You’d expect that a drink that looks like vodka, is made like beer and tastes like wine would have mass market appeal - but sadly, sake doesn’t get the love it deserves. Oh sure, it’s a staple of nights out at the sushi bar or hibachi grill, but how many people do you know who have a bottle of sake in their fridge?
Sake is a beverage of Japanese origin with a few simple ingredients – water, rice, yeast and a mold called koji. Sake resembles wine, but tends to be lighter in flavor, less acidic, higher in ABV and emblematic of umami – the fifth taste of “pleasant savoriness.” Labeling sake as “rice wine” would be a misnomer, however, since its production is more akin to brewing “rice beer.” Since rice does not contain sugar like wine grapes do, the rice cannot be fermented naturally by the yeast; it’s the koji that converts the starches to glucose, creating the sugar needed to produce alcohol.
It’s not easy to find sake in the East Bay, but I was able to sample some at Tong-D – a delicious Thai restaurant in Barrington. Though the sake menu was limited, it did have both hot and cold selections - in Japan sake can be served chilled, at room temperature or heated, depending on the preference of the drinker, the quality of the sake and the season. Heating sake will cause it to lose its flavor and aroma, thus typically only lower-quality sakes will be served warm.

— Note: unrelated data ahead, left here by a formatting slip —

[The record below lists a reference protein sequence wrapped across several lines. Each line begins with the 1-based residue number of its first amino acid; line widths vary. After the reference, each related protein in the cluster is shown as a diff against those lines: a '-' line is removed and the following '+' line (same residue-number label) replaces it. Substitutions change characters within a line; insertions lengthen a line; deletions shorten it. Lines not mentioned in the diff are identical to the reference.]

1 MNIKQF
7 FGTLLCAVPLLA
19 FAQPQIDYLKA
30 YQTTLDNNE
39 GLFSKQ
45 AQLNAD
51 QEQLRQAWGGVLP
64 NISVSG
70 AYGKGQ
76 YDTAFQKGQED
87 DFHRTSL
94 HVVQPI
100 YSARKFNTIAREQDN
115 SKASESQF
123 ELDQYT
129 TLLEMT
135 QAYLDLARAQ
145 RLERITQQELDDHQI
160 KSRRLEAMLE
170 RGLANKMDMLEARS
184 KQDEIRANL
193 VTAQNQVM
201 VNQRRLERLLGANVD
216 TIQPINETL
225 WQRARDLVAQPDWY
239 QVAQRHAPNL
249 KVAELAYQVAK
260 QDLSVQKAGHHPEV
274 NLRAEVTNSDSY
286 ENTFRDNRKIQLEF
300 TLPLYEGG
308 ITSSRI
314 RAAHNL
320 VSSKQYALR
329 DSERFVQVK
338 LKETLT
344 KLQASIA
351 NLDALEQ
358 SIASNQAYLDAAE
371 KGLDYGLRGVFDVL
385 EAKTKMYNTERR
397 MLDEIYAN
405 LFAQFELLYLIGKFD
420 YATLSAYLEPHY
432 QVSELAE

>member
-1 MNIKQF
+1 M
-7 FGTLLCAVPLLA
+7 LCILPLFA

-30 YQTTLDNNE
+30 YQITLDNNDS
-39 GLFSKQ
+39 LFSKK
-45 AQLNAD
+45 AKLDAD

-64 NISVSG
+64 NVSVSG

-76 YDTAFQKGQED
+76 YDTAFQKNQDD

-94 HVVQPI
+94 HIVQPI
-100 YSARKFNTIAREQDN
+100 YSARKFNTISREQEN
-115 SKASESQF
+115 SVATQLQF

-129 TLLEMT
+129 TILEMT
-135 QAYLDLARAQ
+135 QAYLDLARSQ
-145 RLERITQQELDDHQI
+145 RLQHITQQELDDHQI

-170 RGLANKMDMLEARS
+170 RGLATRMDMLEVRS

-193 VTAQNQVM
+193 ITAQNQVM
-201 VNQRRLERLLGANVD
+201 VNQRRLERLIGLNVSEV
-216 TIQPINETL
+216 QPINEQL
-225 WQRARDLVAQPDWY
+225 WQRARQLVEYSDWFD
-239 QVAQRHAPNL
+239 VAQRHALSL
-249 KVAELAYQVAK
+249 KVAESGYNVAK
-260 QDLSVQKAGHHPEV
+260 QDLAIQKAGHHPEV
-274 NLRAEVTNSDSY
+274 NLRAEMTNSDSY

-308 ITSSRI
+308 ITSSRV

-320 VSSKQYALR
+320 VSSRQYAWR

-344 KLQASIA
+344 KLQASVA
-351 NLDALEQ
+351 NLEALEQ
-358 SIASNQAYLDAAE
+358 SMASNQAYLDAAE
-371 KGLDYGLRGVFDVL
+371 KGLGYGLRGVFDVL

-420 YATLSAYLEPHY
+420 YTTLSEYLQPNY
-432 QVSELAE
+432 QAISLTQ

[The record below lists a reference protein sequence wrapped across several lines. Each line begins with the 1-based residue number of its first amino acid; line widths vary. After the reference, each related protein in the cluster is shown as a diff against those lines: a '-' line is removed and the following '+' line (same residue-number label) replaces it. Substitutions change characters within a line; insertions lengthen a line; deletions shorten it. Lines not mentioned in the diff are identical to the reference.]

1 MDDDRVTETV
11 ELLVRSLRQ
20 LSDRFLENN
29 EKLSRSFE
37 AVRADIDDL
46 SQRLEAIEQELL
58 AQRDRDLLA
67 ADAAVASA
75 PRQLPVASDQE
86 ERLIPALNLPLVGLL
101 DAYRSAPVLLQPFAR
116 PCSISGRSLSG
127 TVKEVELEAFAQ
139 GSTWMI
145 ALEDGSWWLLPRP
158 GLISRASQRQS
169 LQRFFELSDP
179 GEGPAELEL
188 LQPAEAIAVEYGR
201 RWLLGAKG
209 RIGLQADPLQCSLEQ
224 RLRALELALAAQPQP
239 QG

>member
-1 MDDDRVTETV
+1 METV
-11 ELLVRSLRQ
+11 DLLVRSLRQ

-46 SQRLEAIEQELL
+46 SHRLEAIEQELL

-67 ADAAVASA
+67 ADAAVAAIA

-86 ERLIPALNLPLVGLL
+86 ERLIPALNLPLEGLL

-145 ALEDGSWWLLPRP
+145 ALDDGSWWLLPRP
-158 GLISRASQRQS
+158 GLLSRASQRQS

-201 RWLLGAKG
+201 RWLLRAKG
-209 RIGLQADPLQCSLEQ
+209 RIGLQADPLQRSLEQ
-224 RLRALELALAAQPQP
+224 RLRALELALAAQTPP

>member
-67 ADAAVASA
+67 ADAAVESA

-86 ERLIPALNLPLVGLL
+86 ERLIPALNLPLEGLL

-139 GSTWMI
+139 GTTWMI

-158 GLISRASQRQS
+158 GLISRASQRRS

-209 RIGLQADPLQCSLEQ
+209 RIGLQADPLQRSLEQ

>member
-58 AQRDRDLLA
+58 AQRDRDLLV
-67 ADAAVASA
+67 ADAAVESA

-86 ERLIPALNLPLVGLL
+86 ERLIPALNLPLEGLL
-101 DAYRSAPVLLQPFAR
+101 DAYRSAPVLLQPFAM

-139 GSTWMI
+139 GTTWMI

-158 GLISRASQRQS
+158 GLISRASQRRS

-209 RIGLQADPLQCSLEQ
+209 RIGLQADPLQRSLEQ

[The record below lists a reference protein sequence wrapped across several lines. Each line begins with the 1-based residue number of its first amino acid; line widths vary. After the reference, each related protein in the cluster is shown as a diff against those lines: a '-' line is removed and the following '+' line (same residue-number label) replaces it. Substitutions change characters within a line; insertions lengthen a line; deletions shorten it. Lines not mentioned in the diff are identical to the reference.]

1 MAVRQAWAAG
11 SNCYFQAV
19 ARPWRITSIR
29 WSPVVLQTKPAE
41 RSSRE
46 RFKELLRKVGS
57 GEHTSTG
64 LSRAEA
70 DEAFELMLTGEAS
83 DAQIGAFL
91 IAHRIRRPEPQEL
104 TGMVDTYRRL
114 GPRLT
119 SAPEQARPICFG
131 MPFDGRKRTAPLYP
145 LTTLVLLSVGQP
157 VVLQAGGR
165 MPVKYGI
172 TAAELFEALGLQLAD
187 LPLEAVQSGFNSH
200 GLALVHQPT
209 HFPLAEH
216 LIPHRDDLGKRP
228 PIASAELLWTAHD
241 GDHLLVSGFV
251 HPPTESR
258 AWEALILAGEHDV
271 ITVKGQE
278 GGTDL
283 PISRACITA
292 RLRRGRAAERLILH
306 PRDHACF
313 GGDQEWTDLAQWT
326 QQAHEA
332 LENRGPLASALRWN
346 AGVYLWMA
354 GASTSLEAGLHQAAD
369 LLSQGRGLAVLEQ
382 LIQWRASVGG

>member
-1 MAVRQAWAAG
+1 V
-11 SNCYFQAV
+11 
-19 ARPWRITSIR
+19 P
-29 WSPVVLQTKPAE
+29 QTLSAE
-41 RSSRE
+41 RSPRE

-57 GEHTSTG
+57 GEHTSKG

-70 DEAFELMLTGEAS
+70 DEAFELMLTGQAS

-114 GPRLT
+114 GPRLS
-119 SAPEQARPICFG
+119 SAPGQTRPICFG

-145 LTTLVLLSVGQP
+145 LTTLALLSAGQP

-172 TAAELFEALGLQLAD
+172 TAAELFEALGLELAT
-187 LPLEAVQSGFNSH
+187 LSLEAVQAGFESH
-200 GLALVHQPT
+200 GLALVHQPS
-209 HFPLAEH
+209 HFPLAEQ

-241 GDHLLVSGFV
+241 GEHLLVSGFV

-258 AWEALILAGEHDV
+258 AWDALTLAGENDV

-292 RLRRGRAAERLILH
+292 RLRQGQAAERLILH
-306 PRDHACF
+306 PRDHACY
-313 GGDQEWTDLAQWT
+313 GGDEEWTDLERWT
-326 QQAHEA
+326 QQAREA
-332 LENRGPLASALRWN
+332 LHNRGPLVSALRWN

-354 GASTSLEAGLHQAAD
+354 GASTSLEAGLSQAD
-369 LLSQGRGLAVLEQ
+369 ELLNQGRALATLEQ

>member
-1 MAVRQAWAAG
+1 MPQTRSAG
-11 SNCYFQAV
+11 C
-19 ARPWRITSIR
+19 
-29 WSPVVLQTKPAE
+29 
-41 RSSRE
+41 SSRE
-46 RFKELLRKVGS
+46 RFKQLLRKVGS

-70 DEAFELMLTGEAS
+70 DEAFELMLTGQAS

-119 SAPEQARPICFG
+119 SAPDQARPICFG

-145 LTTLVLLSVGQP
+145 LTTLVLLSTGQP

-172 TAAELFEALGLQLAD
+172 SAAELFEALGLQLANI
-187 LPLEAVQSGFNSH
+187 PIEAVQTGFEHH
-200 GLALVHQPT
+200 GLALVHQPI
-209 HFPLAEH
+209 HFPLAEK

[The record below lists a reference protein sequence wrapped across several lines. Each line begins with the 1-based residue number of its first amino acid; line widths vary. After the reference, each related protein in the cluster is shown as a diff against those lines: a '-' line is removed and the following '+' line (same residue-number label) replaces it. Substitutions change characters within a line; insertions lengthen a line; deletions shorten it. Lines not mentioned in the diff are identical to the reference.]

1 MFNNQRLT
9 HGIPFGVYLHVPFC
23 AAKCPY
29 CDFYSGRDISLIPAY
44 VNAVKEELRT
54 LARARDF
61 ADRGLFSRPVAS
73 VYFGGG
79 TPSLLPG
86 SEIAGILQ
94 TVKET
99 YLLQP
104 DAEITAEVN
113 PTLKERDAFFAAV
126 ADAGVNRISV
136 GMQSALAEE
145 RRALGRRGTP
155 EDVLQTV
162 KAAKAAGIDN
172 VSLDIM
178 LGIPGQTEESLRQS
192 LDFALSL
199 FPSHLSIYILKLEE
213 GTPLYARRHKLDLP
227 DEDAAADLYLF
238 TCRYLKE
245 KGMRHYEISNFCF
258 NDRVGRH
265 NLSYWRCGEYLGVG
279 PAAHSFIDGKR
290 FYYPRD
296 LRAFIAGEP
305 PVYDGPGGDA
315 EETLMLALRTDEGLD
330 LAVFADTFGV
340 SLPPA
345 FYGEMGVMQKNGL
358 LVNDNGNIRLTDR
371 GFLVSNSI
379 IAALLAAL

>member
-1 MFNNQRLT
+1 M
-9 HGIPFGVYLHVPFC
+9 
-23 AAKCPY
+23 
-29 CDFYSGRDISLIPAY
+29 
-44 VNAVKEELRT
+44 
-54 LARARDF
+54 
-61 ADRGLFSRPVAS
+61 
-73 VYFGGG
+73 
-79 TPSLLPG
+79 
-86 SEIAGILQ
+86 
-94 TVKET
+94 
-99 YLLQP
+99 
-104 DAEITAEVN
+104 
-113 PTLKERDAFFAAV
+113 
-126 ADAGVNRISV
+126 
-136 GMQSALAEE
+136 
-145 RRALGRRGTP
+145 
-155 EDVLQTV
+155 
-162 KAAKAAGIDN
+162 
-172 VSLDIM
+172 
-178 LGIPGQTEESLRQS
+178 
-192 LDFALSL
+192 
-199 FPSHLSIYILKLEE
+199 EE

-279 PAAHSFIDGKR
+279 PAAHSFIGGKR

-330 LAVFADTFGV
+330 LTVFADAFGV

My sake sampling day at Tong-D was a scorcher and I was seated in a spot that the air-conditioning seemed to bypass, so I ordered a chilled Gekkeikan to start. It arrived in a small carafe, accompanied by a cup smaller than a shot glass. I took a quick shot to quench my thirst, and then another to combat the heat and then another to... wait a minute, this was a tasting – I needed to slow down and show the sake brewers some respect. While the small serving cup is conducive to drinking quickly, shots do not allow you to appreciate the subtle flavors. Upon closer inspection, the sake was buttery smooth on the way down, with the finish of a light, crisp white wine.
After finishing my pad thai, I ordered the warm version of Gekkeikan – not really something I wanted to do given the heat, but duty called. The heated sake was equally as smooth, but noticeably less flavorful than its chilled predecessor. I haven’t drunk enough sake to know whether it was the brand, the act of heating or my general discomfort at the time that made that drink less pleasurable – but I suspect that I will stick to chilled sakes for future tastings for their more transparent flavors. It won’t be long until you’ll even find a bottle in my fridge.